Go Dance.

My dance instructor thinks I’m a complete idiot. I think he does, anyway. In fact, I’m so confident that he does that I would bet Bread and Butter on it.

I’m taking swing and two-step lessons right now. I started one month ago and have taken eight group classes and three private lessons. There’s a lot I can do now that I couldn’t do four weeks ago. I can do turns and spins. I can get into and out of what they call a “shadow” position. I can modify my three-step swing movements into a jitterbug. I’ve learned a lot of mechanics, but I’m not terribly smooth at them because I have no balance. I have no rhythm either, but my instructor tells me that I don’t have to have rhythm. I only have to worry about the lead’s rhythm. Balance, on the other hand, is my responsibility.

So tonight, we worked on balance, which meant we spent much of the hour doing “simple” pivot turns down the dance floor. My instructor is incredibly graceful at them. Me? Not so much. I can’t keep straight which foot my weight is supposed to be on and which direction I’m supposed to turn. I kept having to ask.  Our conversations went much like this:

Taline: So which foot am I supposed to be on?

Instructor: The Left.

Taline: Which way am I winding up?

Instructor: To the Left.

Taline: So I’m turning to the right?

Instructor: Yes, to the right, over the right shoulder.

Taline: So what we’re doing now is the opposite of what we just did?

Instructor: No. It’s exactly what we just did. It’s exactly what we’ve been doing for the last half hour.

Oy. What am I doing? Why am I putting myself through this dance business? Why am I subjecting myself to the embarrassment and subjecting my instructor to the torture of dealing with a complete incompetent on the dance floor?

Because I have to. I have got to get more comfortable in my own skin and learning to dance is the only PG rated way I can think of to do that.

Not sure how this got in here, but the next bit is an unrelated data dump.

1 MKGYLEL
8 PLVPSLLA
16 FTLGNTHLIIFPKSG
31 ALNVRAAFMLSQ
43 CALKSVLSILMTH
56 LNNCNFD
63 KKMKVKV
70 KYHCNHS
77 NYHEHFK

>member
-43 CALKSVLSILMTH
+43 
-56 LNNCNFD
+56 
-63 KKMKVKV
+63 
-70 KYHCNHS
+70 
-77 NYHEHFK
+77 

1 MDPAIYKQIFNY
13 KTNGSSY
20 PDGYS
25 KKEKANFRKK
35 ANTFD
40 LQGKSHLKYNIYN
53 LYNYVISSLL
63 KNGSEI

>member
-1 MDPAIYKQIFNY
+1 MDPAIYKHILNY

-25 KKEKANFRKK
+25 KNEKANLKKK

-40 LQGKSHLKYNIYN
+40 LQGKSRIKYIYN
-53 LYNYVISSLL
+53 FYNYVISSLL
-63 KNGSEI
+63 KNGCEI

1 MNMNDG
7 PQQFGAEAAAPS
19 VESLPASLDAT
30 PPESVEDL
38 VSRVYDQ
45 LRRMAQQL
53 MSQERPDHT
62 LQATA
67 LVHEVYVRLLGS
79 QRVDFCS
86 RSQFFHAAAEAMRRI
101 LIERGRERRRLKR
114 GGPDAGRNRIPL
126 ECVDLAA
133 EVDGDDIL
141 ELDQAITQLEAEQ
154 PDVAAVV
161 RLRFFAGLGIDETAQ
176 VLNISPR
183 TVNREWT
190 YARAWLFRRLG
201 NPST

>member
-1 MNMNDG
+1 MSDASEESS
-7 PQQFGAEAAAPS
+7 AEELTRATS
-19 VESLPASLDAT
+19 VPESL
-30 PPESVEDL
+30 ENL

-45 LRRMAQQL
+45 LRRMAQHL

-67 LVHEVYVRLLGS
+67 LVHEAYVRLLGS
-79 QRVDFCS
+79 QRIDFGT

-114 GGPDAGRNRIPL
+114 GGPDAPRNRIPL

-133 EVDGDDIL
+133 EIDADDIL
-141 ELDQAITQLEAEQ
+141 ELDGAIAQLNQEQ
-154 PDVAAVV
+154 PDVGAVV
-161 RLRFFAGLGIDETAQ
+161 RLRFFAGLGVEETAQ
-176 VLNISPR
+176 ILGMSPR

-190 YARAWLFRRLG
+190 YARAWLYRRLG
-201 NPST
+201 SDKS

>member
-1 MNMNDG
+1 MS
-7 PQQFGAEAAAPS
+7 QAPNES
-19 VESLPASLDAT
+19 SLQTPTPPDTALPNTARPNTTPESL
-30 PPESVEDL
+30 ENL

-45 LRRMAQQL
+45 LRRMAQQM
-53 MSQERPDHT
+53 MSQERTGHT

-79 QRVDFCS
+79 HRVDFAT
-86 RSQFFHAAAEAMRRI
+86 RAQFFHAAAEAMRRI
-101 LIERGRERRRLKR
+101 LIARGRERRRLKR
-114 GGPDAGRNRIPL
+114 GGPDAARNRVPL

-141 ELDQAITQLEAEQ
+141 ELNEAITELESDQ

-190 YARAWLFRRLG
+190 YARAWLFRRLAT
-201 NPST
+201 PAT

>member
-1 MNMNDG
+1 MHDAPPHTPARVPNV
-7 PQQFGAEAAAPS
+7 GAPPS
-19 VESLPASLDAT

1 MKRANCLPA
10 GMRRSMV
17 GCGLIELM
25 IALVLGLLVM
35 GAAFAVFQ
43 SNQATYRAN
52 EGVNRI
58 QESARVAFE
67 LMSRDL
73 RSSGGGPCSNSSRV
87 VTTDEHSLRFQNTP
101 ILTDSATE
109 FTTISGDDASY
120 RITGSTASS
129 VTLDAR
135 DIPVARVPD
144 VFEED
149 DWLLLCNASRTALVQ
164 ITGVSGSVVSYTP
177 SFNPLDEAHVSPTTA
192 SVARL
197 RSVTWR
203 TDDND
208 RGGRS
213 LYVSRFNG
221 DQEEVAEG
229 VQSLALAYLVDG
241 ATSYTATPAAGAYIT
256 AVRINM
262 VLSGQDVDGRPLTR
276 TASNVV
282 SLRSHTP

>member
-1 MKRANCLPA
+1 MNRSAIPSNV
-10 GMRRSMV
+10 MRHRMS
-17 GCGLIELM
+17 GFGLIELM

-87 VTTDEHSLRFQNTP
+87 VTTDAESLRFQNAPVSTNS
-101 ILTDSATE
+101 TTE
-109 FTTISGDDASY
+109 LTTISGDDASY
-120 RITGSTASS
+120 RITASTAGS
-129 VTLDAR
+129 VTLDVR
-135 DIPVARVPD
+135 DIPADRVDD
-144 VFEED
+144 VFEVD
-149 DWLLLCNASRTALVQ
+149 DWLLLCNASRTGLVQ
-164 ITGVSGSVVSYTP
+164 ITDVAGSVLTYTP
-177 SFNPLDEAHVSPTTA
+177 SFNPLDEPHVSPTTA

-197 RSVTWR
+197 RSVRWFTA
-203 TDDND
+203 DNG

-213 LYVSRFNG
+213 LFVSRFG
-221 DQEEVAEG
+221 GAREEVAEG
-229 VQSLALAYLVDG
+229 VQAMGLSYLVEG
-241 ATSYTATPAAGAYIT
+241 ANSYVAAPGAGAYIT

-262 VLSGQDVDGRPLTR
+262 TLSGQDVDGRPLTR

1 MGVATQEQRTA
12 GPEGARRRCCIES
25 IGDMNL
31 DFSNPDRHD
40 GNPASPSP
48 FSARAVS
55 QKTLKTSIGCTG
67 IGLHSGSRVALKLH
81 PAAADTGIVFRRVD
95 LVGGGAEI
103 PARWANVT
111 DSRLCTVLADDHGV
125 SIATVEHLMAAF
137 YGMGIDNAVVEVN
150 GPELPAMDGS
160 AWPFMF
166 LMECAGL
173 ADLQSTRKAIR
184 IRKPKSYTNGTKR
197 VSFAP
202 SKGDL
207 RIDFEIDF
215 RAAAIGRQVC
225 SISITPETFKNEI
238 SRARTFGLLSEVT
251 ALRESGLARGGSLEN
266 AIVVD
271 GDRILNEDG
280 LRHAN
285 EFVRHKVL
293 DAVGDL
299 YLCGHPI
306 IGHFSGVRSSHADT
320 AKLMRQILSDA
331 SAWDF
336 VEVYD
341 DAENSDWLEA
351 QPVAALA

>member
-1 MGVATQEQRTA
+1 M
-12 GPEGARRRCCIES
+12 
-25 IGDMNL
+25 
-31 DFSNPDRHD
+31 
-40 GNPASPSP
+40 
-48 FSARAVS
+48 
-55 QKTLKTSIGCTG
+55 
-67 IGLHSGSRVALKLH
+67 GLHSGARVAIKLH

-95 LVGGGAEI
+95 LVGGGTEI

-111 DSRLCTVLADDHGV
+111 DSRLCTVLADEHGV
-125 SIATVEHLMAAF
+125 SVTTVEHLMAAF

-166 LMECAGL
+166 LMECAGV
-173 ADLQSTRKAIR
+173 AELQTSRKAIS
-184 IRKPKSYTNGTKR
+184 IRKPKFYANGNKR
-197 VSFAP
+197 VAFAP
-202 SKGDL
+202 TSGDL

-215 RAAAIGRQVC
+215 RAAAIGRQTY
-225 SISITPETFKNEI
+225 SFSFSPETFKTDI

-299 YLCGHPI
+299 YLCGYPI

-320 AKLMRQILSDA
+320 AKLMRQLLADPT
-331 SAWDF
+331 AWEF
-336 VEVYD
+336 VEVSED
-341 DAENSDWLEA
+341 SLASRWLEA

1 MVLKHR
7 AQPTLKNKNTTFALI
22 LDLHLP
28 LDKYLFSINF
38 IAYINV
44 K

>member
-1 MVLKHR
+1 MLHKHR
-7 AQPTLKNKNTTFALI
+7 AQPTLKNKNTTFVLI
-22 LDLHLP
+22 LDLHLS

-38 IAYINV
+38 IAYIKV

I remembering being a kid and taking tennis lessons from a coach who didn’t understand me one bit. One night, Jack and I were working on my serve, and he demonstrated what he wanted without tossing the ball and without actually striking anything. He just demonstrated the motion. Then he told me to show him the motion he’d just shown me.  I stood there for at least a half hour refusing to pretend to serve, and he got more and more frustrated with me with each passing minute. What he was asking me to do was quite simple. But I couldn’t do it.  What Jack didn’t understand was that I wasn’t comfortable enough in my own skin to mimic a motion with my body while he watched.

That’s what dance feels like to me. Sober, I don’t feel the music, and my movements feel artificial and forced. So it’s hard for me. Anytime there’s dance involved in a social setting, I spend much of my time sitting on the sidelines while the person I’m with gets more and more frustrated with each passing minute.

That needs to change. I want that to change. So I’m taking lessons, and I will get comfortable on a dance floor. I will get comfortable in my own skin. It might take me months or years. It will most certainly take a ridiculous amount of patience on my poor instructor’s part. But I will get it eventually. I know that because I’m an Ironman, which means that I don’t quit and that anything is possible.  And maybe I’ll even manage to convince my instructor that I’m not the idiot I initially appeared to be.

8 thoughts on “Go Dance.

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